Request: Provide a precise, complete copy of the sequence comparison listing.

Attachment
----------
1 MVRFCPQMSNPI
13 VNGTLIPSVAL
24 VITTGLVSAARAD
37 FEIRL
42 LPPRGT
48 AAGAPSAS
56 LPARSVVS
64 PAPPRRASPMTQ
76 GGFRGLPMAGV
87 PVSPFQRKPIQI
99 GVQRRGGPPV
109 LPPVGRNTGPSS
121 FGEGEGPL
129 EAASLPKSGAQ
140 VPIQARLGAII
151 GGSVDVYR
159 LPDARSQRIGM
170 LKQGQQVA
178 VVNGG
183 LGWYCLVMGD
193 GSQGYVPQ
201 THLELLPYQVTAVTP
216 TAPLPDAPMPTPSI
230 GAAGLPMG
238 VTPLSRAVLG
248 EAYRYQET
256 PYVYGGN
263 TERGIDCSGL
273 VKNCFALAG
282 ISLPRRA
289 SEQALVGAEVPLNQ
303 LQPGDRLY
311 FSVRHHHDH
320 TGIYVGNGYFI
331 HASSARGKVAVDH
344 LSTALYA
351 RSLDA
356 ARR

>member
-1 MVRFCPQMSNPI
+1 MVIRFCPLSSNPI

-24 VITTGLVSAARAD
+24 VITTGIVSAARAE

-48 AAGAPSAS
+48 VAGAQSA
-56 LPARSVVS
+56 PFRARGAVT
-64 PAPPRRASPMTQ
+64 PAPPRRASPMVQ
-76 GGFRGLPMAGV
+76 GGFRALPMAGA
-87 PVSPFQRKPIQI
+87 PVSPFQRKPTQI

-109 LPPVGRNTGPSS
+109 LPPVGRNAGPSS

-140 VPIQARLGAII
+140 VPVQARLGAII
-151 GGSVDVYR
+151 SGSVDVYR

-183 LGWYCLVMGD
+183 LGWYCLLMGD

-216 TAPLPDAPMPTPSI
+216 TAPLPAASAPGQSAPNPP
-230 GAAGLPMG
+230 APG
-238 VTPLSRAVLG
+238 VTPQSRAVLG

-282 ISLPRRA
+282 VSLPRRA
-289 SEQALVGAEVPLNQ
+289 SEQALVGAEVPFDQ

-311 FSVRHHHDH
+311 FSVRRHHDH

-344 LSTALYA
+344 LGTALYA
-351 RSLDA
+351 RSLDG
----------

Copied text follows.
1 MVRFCPQMSNPI
13 VNGTLIPSVAL
24 VITTGLVSAARAD
37 FEIRL
42 LPPRGT
48 AAGAPSAS
56 LPARSVVS
64 PAPPRRASPMTQ
76 GGFRGLPMAGV
87 PVSPFQRKPIQI
99 GVQRRGGPPV
109 LPPVGRNTGPSS
121 FGEGEGPL
129 EAASLPKSGAQ
140 VPIQARLGAII
151 GGSVDVYR
159 LPDARSQRIGM
170 LKQGQQVA
178 VVNGG
183 LGWYCLVMGD
193 GSQGYVPQ
201 THLELLPYQVTAVTP
216 TAPLPDAPMPTPSI
230 GAAGLPMG
238 VTPLSRAVLG
248 EAYRYQET
256 PYVYGGN
263 TERGIDCSGL
273 VKNCFALAG
282 ISLPRRA
289 SEQALVGAEVPLNQ
303 LQPGDRLY
311 FSVRHHHDH
320 TGIYVGNGYFI
331 HASSARGKVAVDH
344 LSTALYA
351 RSLDA
356 ARR

>member
-1 MVRFCPQMSNPI
+1 MVIRFCPLSSNPI

-24 VITTGLVSAARAD
+24 VITTGIVSAARAE

-48 AAGAPSAS
+48 VAGAQSA
-56 LPARSVVS
+56 PFRARGAVT
-64 PAPPRRASPMTQ
+64 PAPPRRASPMVQ
-76 GGFRGLPMAGV
+76 GGFRALPMAGA
-87 PVSPFQRKPIQI
+87 PVSPFQRKPTQI

-109 LPPVGRNTGPSS
+109 LPPVGRNAGPSS

-140 VPIQARLGAII
+140 VPVQARLGAII
-151 GGSVDVYR
+151 SGSVDVYR

-183 LGWYCLVMGD
+183 LGWYCLLMGD

-216 TAPLPDAPMPTPSI
+216 TAPLPAASAPGQSAPNPP
-230 GAAGLPMG
+230 APG
-238 VTPLSRAVLG
+238 VTPQSRAVLG

-282 ISLPRRA
+282 VSLPRRA
-289 SEQALVGAEVPLNQ
+289 SEQALVGAEVPFDQ

-311 FSVRHHHDH
+311 FSVRRHHDH

-344 LSTALYA
+344 LGTALYA
-351 RSLDA
+351 RSLDG